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Our earthquakes in New Zealand and the hurricanes in the Pacific, as well as our earthquake code require a change of building practices from those in vogue in countries which do not have our problems. Earth houses can be built to stand up to severe earth and air movement but these require a lot more expense than methods used for building earth houses in Australia and the United States.

The earth house, next to the cave, is one of the oldest type of buildings in the world. There are examples which go back 7000 years. In the excavations in the ruins of Jericho earth walls have been found standing and in Mesopotamia (now Jordan) walls a lot older have been found. The best example in the world is the Great Wall of China. A lot of this has been restored in recent years by the Government of the Peoples Republic. The Romans took the method of rammed earth building to Europe about 2000 years before Christ. In South America there are adobe buildings up to six centuries old and they are still in use to this day.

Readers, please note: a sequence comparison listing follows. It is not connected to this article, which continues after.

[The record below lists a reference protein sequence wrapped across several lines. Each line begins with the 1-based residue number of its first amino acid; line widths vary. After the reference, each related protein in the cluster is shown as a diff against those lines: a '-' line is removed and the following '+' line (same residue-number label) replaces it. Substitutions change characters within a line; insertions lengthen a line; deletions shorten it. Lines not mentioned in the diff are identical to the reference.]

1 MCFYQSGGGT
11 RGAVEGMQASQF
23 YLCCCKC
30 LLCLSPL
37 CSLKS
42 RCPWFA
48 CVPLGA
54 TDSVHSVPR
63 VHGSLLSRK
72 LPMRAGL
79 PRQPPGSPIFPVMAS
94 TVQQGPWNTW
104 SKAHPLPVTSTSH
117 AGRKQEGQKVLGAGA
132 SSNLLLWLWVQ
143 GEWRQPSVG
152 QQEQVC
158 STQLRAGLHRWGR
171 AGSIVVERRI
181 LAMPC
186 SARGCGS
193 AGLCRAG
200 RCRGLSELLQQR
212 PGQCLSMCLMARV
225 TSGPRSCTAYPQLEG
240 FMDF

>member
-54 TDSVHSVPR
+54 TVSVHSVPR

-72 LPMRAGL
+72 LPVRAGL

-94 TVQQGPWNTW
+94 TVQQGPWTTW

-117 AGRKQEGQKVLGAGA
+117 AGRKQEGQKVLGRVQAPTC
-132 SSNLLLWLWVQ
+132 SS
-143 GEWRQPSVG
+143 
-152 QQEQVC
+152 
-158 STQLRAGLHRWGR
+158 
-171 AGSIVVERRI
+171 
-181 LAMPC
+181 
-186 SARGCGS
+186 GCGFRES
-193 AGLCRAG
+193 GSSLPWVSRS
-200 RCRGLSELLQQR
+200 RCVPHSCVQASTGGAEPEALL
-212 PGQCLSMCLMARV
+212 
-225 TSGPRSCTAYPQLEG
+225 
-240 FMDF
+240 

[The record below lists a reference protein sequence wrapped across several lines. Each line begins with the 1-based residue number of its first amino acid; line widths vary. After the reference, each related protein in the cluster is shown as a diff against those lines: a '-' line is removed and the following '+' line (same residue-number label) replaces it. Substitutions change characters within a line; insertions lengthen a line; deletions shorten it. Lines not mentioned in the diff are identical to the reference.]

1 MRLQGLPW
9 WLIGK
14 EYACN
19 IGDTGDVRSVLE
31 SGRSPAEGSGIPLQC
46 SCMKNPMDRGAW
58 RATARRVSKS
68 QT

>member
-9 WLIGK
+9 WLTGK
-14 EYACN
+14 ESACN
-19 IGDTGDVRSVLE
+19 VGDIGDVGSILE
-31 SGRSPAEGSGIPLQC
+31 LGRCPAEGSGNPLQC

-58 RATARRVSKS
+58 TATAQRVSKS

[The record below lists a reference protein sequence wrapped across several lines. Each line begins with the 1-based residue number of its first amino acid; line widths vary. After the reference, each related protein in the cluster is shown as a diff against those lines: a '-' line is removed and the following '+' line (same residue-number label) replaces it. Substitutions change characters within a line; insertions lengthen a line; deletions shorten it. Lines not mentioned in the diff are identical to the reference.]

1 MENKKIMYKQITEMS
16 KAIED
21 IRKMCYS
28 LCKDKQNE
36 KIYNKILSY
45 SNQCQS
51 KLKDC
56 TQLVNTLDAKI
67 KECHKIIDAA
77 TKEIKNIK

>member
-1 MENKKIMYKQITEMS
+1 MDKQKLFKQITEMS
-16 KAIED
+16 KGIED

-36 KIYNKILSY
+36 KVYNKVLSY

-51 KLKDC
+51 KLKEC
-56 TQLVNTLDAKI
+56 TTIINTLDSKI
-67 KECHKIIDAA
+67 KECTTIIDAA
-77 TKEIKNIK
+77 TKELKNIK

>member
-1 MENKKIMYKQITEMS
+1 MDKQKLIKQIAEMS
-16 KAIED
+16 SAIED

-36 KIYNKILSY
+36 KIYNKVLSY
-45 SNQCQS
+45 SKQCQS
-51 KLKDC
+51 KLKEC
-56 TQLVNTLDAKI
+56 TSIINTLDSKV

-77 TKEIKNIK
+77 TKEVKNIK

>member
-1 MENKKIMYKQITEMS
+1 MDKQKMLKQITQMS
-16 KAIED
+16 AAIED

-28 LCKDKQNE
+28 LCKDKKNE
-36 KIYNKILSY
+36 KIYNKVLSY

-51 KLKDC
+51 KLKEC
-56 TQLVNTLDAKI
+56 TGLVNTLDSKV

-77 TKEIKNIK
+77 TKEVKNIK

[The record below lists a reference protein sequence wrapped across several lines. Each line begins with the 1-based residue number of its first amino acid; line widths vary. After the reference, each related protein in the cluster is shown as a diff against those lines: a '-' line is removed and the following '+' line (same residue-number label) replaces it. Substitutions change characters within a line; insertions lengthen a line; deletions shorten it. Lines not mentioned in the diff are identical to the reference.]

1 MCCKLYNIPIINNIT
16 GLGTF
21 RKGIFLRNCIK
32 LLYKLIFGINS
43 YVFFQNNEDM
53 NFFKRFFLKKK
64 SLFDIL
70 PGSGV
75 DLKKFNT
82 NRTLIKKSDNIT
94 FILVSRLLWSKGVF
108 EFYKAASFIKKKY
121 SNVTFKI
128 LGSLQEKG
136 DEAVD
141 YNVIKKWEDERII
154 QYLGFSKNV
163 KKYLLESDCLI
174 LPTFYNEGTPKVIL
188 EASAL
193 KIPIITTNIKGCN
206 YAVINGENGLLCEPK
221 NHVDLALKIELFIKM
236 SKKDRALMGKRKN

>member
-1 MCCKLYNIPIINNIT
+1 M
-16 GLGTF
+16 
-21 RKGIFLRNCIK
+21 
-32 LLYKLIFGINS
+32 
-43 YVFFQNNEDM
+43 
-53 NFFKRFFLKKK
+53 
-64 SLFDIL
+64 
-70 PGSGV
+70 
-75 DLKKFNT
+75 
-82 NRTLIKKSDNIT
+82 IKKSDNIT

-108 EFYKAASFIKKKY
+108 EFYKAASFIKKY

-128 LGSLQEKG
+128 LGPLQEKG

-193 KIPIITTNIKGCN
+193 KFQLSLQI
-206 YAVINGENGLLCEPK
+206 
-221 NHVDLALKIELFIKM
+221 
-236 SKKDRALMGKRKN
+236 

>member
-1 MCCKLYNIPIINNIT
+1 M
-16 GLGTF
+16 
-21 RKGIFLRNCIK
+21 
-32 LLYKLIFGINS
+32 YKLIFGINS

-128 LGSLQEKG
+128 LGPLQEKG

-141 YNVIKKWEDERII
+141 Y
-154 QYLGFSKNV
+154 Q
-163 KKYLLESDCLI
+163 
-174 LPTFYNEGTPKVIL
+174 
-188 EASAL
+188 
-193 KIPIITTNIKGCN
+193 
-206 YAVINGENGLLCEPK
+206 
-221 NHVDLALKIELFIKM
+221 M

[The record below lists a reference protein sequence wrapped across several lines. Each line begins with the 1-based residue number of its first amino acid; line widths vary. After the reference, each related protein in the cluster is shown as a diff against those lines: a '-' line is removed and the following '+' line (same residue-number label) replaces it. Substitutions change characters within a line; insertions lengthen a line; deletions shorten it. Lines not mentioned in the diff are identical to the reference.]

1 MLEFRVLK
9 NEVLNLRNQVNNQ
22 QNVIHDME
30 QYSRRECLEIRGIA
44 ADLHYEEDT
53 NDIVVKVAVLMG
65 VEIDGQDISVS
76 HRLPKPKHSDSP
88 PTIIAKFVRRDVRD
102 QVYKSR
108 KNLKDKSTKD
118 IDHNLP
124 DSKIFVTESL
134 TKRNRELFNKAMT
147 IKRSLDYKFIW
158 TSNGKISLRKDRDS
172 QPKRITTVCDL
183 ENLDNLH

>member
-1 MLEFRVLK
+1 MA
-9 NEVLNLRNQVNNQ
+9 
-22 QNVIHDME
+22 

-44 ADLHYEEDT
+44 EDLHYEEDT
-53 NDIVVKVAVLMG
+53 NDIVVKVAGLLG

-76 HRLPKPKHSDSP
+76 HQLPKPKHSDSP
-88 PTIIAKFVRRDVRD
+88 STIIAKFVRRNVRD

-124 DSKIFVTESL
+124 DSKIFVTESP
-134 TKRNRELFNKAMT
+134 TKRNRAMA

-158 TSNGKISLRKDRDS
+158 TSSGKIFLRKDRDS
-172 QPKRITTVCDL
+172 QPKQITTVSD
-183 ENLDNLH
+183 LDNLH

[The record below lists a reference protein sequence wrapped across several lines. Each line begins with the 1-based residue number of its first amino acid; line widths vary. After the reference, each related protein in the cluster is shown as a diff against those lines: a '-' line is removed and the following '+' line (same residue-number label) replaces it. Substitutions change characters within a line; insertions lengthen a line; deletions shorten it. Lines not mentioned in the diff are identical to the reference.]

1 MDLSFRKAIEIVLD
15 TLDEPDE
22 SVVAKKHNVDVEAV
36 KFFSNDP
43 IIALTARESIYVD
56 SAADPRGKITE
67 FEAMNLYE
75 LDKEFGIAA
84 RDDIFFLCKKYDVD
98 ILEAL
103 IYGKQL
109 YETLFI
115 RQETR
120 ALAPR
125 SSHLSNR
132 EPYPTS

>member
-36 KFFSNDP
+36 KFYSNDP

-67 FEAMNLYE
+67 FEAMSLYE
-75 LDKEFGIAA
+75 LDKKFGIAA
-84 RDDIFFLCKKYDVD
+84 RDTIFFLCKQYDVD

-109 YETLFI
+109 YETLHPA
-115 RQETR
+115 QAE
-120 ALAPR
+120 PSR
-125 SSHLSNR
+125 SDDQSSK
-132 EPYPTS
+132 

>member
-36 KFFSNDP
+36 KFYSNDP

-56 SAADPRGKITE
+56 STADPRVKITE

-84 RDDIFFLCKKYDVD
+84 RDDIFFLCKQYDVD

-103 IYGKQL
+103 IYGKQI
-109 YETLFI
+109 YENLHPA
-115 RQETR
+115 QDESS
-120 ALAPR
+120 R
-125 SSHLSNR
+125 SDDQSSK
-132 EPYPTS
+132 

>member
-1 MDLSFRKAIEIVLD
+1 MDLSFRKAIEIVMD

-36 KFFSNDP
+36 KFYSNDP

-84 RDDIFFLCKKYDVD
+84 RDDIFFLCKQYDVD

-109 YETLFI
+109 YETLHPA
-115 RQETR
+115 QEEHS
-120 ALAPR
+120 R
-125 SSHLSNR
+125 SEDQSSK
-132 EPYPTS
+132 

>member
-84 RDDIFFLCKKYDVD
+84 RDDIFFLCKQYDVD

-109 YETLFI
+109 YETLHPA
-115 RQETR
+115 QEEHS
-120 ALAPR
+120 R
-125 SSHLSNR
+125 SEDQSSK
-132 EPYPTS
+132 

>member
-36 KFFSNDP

In New Zealand the early settlers and gold miners erected many buildings of earth and some of them are still in good condition today. The oldest and probably best kept is Bishop Pompallier's house at Russell in the Bay of Islands and this was built in 1846. There is also a beautiful house in Nelson called 'Broadgreen'. This house was built in the 1850's for Mr Edmund Buxton. It is two-storeyed as is Bishop Pompallier's house. In spite of the severe earthquakes in the vicinity during the last fifty years the lovely old house is as sound as a bell.

The advantages of building in earth are their low costs, low maintenance, excellent acoustic properties, low insurance rates, almost totally fireproof, borer and ant proof and resistant to small arms fire and fragments from shells and mortars.

Page: 11. Nga Whare Uku The Houses of Earth and How to Build Them
Available from bookshops or from:
David Jones Publications
c/o AP Jones
59A Nixon St
Phone: 00-64-6-3453-162
Price: $20 NZ plus postage

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